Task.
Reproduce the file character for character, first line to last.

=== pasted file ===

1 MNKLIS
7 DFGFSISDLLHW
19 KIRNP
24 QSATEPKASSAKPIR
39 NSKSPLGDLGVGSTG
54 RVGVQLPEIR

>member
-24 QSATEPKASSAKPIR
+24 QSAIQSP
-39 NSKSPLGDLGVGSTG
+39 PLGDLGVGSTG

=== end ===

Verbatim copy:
1 MNKLIS
7 DFGFSISDLLHW
19 KIRNP
24 QSATEPKASSAKPIR
39 NSKSPLGDLGVGSTG
54 RVGVQLPEIR

>member
-24 QSATEPKASSAKPIR
+24 QSAIQSP
-39 NSKSPLGDLGVGSTG
+39 PLGDLGVGSTG